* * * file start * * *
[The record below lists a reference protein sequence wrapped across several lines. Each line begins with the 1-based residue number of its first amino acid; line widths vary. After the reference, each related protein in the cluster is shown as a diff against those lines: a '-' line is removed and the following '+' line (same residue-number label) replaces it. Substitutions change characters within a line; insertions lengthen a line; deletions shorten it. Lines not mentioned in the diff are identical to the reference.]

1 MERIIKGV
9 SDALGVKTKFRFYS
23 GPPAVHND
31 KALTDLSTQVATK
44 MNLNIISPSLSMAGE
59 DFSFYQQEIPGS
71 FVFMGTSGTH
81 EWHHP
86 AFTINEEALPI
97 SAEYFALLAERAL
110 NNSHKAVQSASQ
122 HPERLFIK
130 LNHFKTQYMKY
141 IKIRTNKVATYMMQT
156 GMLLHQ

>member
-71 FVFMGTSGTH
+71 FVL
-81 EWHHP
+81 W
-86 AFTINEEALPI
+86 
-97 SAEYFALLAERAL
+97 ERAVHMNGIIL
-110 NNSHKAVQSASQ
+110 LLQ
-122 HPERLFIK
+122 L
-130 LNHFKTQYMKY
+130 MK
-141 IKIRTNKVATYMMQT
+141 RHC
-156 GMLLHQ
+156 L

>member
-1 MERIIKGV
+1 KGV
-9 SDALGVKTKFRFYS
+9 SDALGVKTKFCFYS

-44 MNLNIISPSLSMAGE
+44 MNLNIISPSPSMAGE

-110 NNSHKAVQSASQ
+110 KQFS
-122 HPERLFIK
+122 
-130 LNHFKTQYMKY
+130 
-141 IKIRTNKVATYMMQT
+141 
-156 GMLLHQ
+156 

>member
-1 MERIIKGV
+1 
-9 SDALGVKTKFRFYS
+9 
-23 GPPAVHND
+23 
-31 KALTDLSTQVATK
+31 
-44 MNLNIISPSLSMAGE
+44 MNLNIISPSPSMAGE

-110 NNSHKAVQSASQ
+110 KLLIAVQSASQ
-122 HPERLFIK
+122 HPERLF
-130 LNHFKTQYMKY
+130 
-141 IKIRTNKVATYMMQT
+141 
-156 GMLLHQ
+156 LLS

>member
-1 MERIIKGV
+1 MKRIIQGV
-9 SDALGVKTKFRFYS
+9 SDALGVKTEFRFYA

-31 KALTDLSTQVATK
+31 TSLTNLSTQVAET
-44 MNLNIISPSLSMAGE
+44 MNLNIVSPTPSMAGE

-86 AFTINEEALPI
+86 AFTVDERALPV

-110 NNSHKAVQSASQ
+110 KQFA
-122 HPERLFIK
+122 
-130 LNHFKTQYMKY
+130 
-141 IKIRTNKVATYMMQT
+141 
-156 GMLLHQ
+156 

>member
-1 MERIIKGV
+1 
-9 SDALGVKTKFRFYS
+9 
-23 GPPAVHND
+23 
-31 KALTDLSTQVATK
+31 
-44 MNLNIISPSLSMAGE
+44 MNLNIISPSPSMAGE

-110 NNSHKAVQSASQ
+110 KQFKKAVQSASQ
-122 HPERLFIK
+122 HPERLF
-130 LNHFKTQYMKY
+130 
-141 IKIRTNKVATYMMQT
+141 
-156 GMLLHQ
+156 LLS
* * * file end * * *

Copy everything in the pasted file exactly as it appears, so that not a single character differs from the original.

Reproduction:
[The record below lists a reference protein sequence wrapped across several lines. Each line begins with the 1-based residue number of its first amino acid; line widths vary. After the reference, each related protein in the cluster is shown as a diff against those lines: a '-' line is removed and the following '+' line (same residue-number label) replaces it. Substitutions change characters within a line; insertions lengthen a line; deletions shorten it. Lines not mentioned in the diff are identical to the reference.]

1 MERIIKGV
9 SDALGVKTKFRFYS
23 GPPAVHND
31 KALTDLSTQVATK
44 MNLNIISPSLSMAGE
59 DFSFYQQEIPGS
71 FVFMGTSGTH
81 EWHHP
86 AFTINEEALPI
97 SAEYFALLAERAL
110 NNSHKAVQSASQ
122 HPERLFIK
130 LNHFKTQYMKY
141 IKIRTNKVATYMMQT
156 GMLLHQ

>member
-71 FVFMGTSGTH
+71 FVL
-81 EWHHP
+81 W
-86 AFTINEEALPI
+86 
-97 SAEYFALLAERAL
+97 ERAVHMNGIIL
-110 NNSHKAVQSASQ
+110 LLQ
-122 HPERLFIK
+122 L
-130 LNHFKTQYMKY
+130 MK
-141 IKIRTNKVATYMMQT
+141 RHC
-156 GMLLHQ
+156 L

>member
-1 MERIIKGV
+1 KGV
-9 SDALGVKTKFRFYS
+9 SDALGVKTKFCFYS

-44 MNLNIISPSLSMAGE
+44 MNLNIISPSPSMAGE

-110 NNSHKAVQSASQ
+110 KQFS
-122 HPERLFIK
+122 
-130 LNHFKTQYMKY
+130 
-141 IKIRTNKVATYMMQT
+141 
-156 GMLLHQ
+156 

>member
-1 MERIIKGV
+1 
-9 SDALGVKTKFRFYS
+9 
-23 GPPAVHND
+23 
-31 KALTDLSTQVATK
+31 
-44 MNLNIISPSLSMAGE
+44 MNLNIISPSPSMAGE

-110 NNSHKAVQSASQ
+110 KLLIAVQSASQ
-122 HPERLFIK
+122 HPERLF
-130 LNHFKTQYMKY
+130 
-141 IKIRTNKVATYMMQT
+141 
-156 GMLLHQ
+156 LLS

>member
-1 MERIIKGV
+1 MKRIIQGV
-9 SDALGVKTKFRFYS
+9 SDALGVKTEFRFYA

-31 KALTDLSTQVATK
+31 TSLTNLSTQVAET
-44 MNLNIISPSLSMAGE
+44 MNLNIVSPTPSMAGE

-86 AFTINEEALPI
+86 AFTVDERALPV

-110 NNSHKAVQSASQ
+110 KQFA
-122 HPERLFIK
+122 
-130 LNHFKTQYMKY
+130 
-141 IKIRTNKVATYMMQT
+141 
-156 GMLLHQ
+156 

>member
-1 MERIIKGV
+1 
-9 SDALGVKTKFRFYS
+9 
-23 GPPAVHND
+23 
-31 KALTDLSTQVATK
+31 
-44 MNLNIISPSLSMAGE
+44 MNLNIISPSPSMAGE

-110 NNSHKAVQSASQ
+110 KQFKKAVQSASQ
-122 HPERLFIK
+122 HPERLF
-130 LNHFKTQYMKY
+130 
-141 IKIRTNKVATYMMQT
+141 
-156 GMLLHQ
+156 LLS